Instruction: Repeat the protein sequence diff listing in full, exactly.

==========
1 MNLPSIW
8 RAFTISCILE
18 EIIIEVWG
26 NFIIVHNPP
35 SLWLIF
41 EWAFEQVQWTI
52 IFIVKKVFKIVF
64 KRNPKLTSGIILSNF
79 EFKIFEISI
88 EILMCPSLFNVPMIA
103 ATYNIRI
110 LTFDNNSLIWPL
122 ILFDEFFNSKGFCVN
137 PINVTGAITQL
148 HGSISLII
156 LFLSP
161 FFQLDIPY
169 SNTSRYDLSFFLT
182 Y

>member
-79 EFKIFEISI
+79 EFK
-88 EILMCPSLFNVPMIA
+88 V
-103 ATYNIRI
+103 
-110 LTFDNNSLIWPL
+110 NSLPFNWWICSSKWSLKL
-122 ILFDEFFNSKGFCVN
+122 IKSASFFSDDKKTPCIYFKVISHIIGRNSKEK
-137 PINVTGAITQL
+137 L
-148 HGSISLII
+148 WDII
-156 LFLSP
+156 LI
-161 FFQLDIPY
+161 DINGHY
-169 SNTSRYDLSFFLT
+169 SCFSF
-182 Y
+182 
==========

1 MNLPSIW
8 RAFTISCILE
18 EIIIEVWG
26 NFIIVHNPP
35 SLWLIF
41 EWAFEQVQWTI
52 IFIVKKVFKIVF
64 KRNPKLTSGIILSNF
79 EFKIFEISI
88 EILMCPSLFNVPMIA
103 ATYNIRI
110 LTFDNNSLIWPL
122 ILFDEFFNSKGFCVN
137 PINVTGAITQL
148 HGSISLII
156 LFLSP
161 FFQLDIPY
169 SNTSRYDLSFFLT
182 Y

>member
-79 EFKIFEISI
+79 EFK
-88 EILMCPSLFNVPMIA
+88 V
-103 ATYNIRI
+103 
-110 LTFDNNSLIWPL
+110 NSLPFNWWICSSKWSLKL
-122 ILFDEFFNSKGFCVN
+122 IKSASFFSDDKKTPCIYFKVISHIIGRNSKEK
-137 PINVTGAITQL
+137 L
-148 HGSISLII
+148 WDII
-156 LFLSP
+156 LI
-161 FFQLDIPY
+161 DINGHY
-169 SNTSRYDLSFFLT
+169 SCFSF
-182 Y
+182 